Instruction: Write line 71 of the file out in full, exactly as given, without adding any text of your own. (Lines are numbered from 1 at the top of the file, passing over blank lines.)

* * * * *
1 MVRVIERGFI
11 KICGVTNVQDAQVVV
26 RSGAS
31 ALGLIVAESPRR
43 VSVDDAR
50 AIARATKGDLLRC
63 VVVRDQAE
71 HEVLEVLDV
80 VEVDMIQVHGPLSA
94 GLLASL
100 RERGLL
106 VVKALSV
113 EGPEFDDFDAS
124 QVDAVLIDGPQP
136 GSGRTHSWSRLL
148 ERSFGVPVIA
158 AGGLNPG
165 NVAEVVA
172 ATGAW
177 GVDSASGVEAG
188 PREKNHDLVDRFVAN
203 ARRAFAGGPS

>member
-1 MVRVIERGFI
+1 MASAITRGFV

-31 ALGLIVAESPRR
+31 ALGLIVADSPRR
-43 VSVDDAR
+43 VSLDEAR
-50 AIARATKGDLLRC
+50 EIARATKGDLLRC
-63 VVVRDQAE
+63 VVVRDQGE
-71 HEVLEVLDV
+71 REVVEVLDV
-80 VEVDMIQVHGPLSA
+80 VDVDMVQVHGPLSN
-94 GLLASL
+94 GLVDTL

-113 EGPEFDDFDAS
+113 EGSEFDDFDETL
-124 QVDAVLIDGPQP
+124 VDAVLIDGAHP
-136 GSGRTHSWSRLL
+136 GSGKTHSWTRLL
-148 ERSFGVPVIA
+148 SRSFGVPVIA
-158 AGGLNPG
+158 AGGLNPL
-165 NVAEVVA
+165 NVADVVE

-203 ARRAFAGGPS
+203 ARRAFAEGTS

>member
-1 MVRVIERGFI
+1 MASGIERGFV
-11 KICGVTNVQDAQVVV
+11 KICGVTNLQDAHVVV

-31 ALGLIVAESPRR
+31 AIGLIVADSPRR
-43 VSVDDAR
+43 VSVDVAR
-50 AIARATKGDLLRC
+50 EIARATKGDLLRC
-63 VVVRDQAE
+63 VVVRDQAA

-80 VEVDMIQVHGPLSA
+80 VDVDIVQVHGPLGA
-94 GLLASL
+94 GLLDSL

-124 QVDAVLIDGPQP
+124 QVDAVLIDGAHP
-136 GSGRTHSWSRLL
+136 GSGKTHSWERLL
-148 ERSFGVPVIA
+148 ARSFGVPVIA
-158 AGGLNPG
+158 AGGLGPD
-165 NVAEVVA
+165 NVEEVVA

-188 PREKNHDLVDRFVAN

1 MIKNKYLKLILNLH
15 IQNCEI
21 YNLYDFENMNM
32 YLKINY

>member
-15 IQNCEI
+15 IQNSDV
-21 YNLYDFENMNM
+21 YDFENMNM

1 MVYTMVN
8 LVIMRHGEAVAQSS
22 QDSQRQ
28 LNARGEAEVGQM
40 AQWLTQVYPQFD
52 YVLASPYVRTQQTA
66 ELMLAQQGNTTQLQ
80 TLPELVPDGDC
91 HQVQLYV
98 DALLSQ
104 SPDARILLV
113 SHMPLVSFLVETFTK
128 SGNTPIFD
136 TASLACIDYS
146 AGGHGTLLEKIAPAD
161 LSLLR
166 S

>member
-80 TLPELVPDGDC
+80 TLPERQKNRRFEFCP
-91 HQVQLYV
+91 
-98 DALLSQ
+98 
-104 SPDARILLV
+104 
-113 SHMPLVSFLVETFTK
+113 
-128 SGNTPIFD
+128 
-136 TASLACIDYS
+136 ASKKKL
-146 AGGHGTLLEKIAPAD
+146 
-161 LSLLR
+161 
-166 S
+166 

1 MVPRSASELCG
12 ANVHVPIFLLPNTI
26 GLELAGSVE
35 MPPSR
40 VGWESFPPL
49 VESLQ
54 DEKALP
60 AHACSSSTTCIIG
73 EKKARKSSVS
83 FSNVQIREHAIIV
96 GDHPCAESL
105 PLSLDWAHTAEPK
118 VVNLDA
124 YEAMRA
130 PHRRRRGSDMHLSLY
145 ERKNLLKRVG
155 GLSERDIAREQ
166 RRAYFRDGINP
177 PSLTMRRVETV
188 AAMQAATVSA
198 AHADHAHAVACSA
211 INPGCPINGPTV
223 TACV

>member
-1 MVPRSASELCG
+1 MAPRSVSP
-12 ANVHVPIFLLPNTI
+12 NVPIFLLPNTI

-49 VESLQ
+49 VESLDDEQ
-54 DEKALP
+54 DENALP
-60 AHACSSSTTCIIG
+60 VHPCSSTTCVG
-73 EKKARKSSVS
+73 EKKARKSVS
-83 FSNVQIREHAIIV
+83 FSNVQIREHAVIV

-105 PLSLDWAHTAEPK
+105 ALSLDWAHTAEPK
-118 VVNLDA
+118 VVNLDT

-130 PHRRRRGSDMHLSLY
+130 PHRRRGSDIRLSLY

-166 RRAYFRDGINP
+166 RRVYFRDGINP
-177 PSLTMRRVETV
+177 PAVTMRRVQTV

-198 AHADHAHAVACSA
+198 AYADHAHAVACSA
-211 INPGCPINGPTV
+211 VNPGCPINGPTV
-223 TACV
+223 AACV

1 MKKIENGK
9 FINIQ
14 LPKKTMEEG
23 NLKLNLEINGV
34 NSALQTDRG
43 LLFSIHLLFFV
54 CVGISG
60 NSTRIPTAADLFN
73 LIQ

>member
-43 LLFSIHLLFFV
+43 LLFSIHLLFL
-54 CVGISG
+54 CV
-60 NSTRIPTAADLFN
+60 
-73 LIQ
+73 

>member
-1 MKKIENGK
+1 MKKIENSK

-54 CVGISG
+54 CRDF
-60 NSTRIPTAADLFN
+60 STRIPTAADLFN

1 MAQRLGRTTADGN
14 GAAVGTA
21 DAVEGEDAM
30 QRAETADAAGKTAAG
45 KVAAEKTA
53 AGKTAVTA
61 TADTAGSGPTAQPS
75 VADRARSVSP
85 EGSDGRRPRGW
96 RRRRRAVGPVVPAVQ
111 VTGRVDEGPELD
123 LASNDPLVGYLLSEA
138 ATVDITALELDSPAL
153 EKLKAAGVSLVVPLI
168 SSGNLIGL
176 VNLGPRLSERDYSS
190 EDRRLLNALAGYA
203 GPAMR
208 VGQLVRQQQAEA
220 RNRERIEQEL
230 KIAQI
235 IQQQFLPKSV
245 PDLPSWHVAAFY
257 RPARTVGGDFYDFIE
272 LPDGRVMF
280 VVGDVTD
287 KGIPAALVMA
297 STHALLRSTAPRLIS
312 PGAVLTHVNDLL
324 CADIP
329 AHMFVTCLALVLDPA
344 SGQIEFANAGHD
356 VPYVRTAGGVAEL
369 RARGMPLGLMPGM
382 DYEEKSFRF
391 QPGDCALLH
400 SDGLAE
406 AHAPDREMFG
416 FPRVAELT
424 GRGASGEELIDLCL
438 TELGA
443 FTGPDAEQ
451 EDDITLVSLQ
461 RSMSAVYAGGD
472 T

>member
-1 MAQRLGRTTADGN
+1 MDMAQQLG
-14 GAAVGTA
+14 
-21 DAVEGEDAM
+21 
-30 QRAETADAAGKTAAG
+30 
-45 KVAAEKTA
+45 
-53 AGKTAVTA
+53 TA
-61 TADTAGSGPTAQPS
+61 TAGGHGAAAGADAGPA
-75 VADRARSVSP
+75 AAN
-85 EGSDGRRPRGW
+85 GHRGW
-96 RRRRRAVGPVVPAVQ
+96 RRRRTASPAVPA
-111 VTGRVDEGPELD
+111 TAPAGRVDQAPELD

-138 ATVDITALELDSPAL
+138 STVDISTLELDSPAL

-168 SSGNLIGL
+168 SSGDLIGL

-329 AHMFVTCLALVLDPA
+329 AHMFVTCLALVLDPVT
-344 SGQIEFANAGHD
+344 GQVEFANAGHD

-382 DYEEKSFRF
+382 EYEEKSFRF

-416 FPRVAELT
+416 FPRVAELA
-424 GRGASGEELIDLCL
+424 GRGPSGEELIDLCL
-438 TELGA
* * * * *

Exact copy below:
-124 QVDAVLIDGPQP